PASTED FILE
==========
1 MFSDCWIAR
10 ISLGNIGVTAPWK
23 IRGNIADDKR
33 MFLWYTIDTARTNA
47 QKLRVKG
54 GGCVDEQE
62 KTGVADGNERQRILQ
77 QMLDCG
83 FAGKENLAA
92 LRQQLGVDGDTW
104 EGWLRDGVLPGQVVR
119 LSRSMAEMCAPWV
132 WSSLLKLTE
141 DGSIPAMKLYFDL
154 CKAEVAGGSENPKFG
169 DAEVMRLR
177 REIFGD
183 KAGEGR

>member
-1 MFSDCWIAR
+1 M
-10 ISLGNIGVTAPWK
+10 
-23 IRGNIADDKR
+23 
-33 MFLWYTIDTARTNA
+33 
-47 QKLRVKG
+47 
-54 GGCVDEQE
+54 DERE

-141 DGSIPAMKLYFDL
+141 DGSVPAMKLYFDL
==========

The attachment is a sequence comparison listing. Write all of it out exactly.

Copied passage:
1 MFSDCWIAR
10 ISLGNIGVTAPWK
23 IRGNIADDKR
33 MFLWYTIDTARTNA
47 QKLRVKG
54 GGCVDEQE
62 KTGVADGNERQRILQ
77 QMLDCG
83 FAGKENLAA
92 LRQQLGVDGDTW
104 EGWLRDGVLPGQVVR
119 LSRSMAEMCAPWV
132 WSSLLKLTE
141 DGSIPAMKLYFDL
154 CKAEVAGGSENPKFG
169 DAEVMRLR
177 REIFGD
183 KAGEGR

>member
-1 MFSDCWIAR
+1 M
-10 ISLGNIGVTAPWK
+10 
-23 IRGNIADDKR
+23 
-33 MFLWYTIDTARTNA
+33 
-47 QKLRVKG
+47 
-54 GGCVDEQE
+54 DERE

-141 DGSIPAMKLYFDL
+141 DGSVPAMKLYFDL